Collectively, these findings suggest that FoxO1 has a dual role in regulating insulin resistance (Fig. 1). In addition to regulating β-cell mass, FoxO1 also regulates β-cell function, and the level of FoxO1 is important for tissue insulin sensitivity.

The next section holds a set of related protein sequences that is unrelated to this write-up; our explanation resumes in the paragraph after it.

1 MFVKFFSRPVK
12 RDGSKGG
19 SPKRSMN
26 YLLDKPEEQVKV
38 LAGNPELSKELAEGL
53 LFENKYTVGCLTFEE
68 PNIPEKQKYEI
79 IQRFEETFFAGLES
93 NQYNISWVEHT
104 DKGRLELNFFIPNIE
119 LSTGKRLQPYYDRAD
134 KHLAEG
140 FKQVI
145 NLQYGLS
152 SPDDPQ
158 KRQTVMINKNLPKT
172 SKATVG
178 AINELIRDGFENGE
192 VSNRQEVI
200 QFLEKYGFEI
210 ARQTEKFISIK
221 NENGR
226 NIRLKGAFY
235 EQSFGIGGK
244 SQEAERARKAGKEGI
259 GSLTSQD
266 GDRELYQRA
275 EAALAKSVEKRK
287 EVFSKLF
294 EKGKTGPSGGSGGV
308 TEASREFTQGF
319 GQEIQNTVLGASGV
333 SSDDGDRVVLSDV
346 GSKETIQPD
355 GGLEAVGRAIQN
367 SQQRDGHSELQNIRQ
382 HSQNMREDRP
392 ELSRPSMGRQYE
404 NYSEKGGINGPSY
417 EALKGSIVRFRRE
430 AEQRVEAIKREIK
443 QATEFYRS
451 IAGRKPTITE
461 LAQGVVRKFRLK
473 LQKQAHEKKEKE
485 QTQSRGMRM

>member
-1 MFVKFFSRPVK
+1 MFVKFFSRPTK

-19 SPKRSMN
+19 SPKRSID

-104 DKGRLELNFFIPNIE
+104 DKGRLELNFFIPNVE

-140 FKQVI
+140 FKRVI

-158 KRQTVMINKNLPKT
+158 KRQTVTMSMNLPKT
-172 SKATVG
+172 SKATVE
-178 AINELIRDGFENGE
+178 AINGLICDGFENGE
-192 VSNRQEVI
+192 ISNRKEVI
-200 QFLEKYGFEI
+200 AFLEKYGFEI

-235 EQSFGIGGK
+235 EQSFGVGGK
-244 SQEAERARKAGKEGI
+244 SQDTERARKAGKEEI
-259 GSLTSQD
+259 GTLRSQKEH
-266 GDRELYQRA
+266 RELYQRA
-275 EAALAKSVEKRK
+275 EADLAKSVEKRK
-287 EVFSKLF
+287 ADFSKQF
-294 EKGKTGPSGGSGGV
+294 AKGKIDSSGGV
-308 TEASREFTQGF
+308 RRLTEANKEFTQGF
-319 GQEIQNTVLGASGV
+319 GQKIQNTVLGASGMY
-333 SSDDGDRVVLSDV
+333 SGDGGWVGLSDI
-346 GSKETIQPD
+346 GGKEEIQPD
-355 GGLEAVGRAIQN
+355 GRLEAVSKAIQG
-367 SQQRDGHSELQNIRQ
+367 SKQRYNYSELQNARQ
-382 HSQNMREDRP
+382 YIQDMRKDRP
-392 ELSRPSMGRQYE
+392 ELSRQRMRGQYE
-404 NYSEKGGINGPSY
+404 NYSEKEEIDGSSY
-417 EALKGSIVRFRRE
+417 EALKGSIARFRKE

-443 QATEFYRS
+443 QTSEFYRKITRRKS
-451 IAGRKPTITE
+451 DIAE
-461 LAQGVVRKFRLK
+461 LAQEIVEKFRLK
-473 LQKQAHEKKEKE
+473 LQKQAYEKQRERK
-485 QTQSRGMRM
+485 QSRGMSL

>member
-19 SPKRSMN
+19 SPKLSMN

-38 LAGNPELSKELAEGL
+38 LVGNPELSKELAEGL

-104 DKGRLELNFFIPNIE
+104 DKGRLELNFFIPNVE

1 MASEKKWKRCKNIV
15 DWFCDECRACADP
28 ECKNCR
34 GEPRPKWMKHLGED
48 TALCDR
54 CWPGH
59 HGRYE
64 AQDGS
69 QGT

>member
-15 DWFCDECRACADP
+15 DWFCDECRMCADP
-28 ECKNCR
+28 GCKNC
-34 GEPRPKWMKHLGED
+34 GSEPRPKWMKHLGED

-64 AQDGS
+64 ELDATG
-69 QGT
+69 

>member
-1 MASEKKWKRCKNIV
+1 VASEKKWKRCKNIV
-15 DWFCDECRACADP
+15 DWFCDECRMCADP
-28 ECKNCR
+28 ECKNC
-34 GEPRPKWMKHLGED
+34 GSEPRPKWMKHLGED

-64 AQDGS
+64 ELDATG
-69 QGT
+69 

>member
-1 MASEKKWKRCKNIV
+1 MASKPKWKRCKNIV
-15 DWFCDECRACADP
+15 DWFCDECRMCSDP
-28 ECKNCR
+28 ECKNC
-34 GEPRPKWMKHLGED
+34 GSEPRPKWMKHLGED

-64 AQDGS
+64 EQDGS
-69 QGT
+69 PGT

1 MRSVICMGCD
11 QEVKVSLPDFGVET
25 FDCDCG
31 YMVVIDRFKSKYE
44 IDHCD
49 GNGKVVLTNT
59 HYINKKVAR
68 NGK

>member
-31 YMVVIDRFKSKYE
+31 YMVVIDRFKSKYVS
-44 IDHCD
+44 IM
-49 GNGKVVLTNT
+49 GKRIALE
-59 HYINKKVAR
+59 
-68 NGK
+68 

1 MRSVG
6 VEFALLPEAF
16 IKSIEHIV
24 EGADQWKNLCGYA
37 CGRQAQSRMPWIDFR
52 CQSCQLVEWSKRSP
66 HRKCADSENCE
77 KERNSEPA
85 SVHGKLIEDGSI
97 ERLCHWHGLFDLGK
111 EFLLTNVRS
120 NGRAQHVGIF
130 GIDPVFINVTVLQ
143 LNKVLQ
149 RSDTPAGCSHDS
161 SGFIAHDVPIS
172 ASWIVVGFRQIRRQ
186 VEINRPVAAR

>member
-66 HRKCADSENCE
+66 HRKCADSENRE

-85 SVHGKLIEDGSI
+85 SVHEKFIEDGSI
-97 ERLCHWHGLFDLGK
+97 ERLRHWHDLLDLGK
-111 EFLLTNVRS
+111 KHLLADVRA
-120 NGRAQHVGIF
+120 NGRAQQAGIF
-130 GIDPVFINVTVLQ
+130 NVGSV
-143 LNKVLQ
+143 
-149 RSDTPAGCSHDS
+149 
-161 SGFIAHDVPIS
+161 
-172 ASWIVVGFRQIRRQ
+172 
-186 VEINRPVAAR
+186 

4. Autophagy, FoxO1 and T2DM